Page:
When the injection and blowing molding are performed on the same machine-that is to say, the preform and the container are produced on the same machine-it's known as a one-step operation. Combining the two phases is typical for small containers, such as those used for eye drops and pills. The preforms, still on the core pins that determine the interior dimensions of the preforms, are rotated to the blow molding part of the machine. By contrast, a two-step operation requires an injection molding machine for forming the preform and a blow molding machine for forming the container. The preforms are dropped into bins that hold thousands of them. The bins are taken to the blow molding area of the facility, where they are emptied into hoppers, out of which the preforms are mechanically elevated, aligned single-file, and fed into the blow molding machines. Inside those machines, the preforms travel through infra-red ovens that soften them, after which they make their way to the molds and are blown into containers. A two-step operation also can be a two-facility operation, wherein the preforms are injection molded in one facility and then shipped to another facility for blow molding. It's a practice used by the major suppliers of IBM containers, having some facilities that do injection and blow molding and other facilities that only blow the preforms received from other facilities. And there's another version of the two-facility scheme, this one between supplier and user; for example, some of the major soft-drink processors, in addition to receiving bottles from suppliers, also receive preforms and blow them at their own facilities. Those processors generate the quantities that justify the investment in blow molding machines. There's additional justification on the transportation side, in that, because of load density, the costs for shipping bins of preforms are less than those for shipping bottles. The latter is done on pallets, whereon tiers are separated with paperboard dividers, and the unit load is strapped and stretch-wrapped, resulting in a load density that's modest, at best.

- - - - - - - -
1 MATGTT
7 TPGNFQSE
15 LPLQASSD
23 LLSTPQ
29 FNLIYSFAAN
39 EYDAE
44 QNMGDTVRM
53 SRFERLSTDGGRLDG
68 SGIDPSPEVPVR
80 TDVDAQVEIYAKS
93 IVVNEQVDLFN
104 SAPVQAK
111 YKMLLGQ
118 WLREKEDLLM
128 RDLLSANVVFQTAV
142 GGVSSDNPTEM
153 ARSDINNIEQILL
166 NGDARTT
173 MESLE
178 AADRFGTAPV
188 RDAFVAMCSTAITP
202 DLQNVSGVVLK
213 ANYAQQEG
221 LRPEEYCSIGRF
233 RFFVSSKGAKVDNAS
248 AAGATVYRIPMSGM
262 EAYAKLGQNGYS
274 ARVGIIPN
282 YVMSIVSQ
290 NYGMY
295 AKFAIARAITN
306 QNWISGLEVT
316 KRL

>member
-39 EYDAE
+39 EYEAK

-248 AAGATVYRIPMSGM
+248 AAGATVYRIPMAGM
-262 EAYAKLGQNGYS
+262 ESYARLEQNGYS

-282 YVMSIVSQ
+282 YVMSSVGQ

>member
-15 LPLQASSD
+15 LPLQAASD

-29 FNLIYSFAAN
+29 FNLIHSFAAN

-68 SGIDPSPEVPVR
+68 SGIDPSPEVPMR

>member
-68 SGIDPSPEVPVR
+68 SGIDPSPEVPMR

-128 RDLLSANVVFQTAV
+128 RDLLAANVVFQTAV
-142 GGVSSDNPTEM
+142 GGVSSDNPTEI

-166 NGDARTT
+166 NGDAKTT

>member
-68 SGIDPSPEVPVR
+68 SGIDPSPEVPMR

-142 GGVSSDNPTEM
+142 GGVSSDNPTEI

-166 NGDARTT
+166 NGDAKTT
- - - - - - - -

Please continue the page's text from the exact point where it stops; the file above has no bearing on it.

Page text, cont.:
IBM vs. EBM